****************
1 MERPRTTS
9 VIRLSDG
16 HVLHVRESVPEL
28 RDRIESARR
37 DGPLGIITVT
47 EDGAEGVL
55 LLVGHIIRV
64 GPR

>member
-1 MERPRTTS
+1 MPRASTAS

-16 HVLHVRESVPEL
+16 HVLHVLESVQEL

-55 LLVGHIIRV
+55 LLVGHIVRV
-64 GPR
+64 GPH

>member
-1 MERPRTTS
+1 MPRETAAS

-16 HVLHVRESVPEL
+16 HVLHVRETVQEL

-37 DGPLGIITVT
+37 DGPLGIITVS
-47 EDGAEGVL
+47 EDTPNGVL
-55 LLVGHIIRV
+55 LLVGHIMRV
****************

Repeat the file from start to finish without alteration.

1 MERPRTTS
9 VIRLSDG
16 HVLHVRESVPEL
28 RDRIESARR
37 DGPLGIITVT
47 EDGAEGVL
55 LLVGHIIRV
64 GPR

>member
-1 MERPRTTS
+1 MPRASTAS

-16 HVLHVRESVPEL
+16 HVLHVLESVQEL

-55 LLVGHIIRV
+55 LLVGHIVRV
-64 GPR
+64 GPH

>member
-1 MERPRTTS
+1 MPRETAAS

-16 HVLHVRESVPEL
+16 HVLHVRETVQEL

-37 DGPLGIITVT
+37 DGPLGIITVS
-47 EDGAEGVL
+47 EDTPNGVL
-55 LLVGHIIRV
+55 LLVGHIMRV